There’s no excuse, other than stupid people, a rancid, backward culture and parents who just don’t give a sh!t about their kids. That’s the whole story. It is this sort of culture that allows us to have a guy in the White House whose IQ hovers around 84 and is about the biggest idiot America has ever seen on the national scene. Retardation is rampant in America and it’s nurtured by many – many with race cards they pull every two seconds to cover up their own immense failures.

ThePrimordialOrderedPair on July 12, 2012 at 4:05 PM

This is very ironic. My mother was a teacher. She constantly talked about how groups like the ACLU made it impossible to do her job. If the schools suck, then it is the ACLU, teacher’s unions, and all the other bands of idiots who are the ones to blame.

bartbeast on July 12, 2012 at 4:22 PM

What if you can’t read the sign???

stenwin77 on July 12, 2012 at 4:24 PM

Without knowing more about this school district it is hard to tell where the problem stems from, but I can take an educated guess from the fact that it is a three school district. I have taught since 1976 at the elementary, middle and secondary levels in both regular classrooms and special education classroom, and specifically for here, as a high school remedial reading teacher.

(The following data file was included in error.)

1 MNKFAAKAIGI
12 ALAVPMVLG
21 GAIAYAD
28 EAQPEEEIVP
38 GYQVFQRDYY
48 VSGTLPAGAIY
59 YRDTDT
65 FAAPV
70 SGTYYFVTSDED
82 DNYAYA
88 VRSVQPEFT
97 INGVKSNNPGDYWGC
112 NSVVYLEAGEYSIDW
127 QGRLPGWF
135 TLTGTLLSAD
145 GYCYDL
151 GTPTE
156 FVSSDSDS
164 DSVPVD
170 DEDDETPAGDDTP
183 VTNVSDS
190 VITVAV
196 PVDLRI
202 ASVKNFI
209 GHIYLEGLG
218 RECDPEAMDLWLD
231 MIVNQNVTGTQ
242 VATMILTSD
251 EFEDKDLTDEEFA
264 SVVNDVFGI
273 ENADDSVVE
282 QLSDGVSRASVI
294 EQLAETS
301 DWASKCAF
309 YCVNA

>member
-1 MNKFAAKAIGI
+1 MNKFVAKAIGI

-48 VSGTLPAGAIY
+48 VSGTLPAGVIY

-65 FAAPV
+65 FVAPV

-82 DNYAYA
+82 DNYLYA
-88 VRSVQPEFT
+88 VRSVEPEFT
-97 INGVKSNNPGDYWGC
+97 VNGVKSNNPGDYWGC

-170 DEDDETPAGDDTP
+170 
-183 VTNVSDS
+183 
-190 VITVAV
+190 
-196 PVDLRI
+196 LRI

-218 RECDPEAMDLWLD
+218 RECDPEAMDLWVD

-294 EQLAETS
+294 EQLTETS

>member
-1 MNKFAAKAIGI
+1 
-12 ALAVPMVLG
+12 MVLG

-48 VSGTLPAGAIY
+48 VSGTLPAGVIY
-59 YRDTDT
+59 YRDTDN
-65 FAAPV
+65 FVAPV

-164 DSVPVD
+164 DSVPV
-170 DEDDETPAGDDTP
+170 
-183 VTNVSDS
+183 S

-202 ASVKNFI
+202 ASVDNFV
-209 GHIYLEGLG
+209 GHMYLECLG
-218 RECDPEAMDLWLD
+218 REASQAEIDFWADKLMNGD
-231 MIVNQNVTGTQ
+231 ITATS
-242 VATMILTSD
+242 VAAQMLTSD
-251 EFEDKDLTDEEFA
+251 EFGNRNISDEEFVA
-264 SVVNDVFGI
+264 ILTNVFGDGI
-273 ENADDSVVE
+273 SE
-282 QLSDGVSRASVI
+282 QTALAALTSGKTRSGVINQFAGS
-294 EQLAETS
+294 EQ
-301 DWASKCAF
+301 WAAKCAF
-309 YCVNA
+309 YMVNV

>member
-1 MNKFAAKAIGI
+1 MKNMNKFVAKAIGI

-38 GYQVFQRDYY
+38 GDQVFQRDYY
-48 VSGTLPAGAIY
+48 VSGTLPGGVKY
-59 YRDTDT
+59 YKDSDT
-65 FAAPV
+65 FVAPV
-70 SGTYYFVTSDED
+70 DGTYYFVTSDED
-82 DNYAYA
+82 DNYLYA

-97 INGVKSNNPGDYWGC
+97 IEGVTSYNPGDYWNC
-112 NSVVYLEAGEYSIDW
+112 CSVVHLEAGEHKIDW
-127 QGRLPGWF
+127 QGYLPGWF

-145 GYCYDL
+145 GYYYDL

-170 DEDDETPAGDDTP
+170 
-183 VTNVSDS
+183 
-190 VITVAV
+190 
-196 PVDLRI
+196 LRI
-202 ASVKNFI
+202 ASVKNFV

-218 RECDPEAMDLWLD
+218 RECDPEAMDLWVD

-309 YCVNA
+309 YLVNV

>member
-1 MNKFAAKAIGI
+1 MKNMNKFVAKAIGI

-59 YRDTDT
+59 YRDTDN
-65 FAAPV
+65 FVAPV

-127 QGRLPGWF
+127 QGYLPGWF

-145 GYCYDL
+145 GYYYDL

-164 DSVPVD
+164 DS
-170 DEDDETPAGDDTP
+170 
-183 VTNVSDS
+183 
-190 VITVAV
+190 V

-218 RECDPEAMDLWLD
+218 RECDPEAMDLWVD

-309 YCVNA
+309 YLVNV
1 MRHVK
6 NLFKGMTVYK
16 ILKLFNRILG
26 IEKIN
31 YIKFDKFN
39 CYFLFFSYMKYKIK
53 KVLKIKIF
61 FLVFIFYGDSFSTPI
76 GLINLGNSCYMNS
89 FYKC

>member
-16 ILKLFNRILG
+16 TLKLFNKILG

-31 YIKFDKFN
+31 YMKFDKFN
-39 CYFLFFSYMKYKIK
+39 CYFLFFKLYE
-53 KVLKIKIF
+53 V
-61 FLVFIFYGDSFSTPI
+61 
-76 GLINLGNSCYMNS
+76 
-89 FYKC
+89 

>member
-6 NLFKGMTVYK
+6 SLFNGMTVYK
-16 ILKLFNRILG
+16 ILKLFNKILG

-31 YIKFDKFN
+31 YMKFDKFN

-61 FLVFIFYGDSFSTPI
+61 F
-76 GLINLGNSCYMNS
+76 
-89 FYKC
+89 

There can be many factors that can result in a large number of students failing to learn to read, and I suspect math as well, and by consequence just about any subject that requires a level of reading comprehension on par with the grade level. There can be many reasons a student does not succeed in learning to read at the lower elementary grade. There can be home issues, parental issues, and incest. They may need special education or remedial reading, but if the district cannot afford those programs, they insure that there are no identified students. There can be physical or neurological reasons, such as lazy eye. I encounter one six year old girl with this condition in an ARD. No one had bothered check for why she was failing to learn to read. It took me all of ten seconds to figure it out with a simple test done with a pencil. Unfortunately, I have worked with few colleagues that possessed the ability to ask why a student was not able to read and more importantly, find a way to make it possible for them to read.